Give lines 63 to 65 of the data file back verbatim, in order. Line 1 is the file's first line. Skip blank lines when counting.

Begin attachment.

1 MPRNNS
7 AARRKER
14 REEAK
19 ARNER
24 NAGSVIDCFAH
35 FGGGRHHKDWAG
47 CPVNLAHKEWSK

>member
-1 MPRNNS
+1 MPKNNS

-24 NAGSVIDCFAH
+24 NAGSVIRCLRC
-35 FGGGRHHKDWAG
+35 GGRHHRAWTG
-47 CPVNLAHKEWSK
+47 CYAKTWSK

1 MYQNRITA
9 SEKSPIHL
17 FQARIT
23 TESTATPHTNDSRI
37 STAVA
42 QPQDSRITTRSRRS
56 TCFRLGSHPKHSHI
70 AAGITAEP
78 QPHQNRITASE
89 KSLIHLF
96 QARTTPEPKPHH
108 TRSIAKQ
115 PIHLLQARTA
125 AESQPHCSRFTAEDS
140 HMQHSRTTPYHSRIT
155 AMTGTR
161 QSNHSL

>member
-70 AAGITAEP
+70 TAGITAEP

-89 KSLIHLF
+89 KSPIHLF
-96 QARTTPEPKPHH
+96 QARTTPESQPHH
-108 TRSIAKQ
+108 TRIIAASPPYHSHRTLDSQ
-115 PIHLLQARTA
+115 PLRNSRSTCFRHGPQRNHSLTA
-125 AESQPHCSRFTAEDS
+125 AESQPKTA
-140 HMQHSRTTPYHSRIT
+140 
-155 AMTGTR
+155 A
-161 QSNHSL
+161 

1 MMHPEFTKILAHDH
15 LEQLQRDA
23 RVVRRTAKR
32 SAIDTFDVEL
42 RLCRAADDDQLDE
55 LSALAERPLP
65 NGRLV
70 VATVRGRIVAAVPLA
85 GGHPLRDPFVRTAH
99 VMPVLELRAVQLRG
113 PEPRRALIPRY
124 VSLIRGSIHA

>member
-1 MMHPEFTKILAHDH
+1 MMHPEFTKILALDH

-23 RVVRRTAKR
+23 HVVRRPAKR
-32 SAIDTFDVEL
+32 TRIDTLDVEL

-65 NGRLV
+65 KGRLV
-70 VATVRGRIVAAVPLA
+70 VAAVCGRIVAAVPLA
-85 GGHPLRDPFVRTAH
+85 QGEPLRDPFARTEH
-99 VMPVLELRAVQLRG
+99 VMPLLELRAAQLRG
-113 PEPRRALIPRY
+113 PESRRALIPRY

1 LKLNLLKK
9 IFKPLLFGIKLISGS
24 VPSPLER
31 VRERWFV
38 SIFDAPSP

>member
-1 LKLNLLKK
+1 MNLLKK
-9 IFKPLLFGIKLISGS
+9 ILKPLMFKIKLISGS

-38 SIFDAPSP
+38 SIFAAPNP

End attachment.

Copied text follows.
113 PEPRRALIPRY
124 VSLIRGSIHA

>member